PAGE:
There is no Hari Raya without ketupat, the traditional rice cake wrapped neatly in a pouch made of palm leaf. Centuries ago, ketupat served travellers who wanted to make sure their rice would not turn bad during long voyages. Today, ketupat is the main dish, a must-have for every Eid gathering in Malaysia. It is best eaten with rendang (a meat dish cooked in coconut and spices) and serunding (meat floss).
For almost a decade, Nadira Saidi has been making ketupat, faithfully following a recipe handed down through generations.
The ketupat variant that Nadira makes is called ketupat palas. It is triangular in shape and popular in the northern states.
The ingredients for ketupat are glutinous rice, coconut milk, salt and sugar.
Nadira's ketupat originates from Perlis. It's called "ketupat palas utara lemak masin".
Careful attention is given to cooking the rice for the ketupat. Not too raw, not too cooked is the rule of thumb to ensure optimal texture and taste.
Palm leaves to wrap the rice can be sourced from the wild. Nowadays, they are sold ready-made.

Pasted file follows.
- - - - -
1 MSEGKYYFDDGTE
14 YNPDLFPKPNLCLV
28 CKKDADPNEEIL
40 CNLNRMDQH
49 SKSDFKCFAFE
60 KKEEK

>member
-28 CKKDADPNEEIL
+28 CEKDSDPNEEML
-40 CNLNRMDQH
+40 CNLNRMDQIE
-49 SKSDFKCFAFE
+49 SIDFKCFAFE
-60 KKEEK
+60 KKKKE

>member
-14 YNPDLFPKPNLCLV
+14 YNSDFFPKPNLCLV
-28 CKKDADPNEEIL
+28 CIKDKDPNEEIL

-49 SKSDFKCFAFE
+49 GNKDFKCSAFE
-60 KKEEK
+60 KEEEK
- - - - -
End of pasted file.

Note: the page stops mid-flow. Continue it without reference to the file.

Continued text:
Nadirah prefers to do everything herself. It's what ensures that her ketupat is original, using methods passed down from generations. Here, she cleans the palm leaves, still fresh from the tree.
The palm leaf is cleaned before it is cut into ribbon-like strips.
The rice is cooked and ready to be wrapped with "daun palas" (fan palm leaves).
Wrapping ketupat is an art. It requires a certain skill to make the diamond-shaped pouches.
Nadira and an assistant spend hours sitting on the floor, wrapping the ketupat rice.
Even ketupat has a gender, which can be identified by its style of wrapping. Can you tell which is male and female? The one on the left is male, or "balutan utara" (northward wrapping), and the female is called "balutan timur" (eastward wrapping).
Nadira holds packets of her ketupat, frozen and ready to be sold. Last year, she made 2,200kg of ketupat palas, compared to just 60kg when she first started.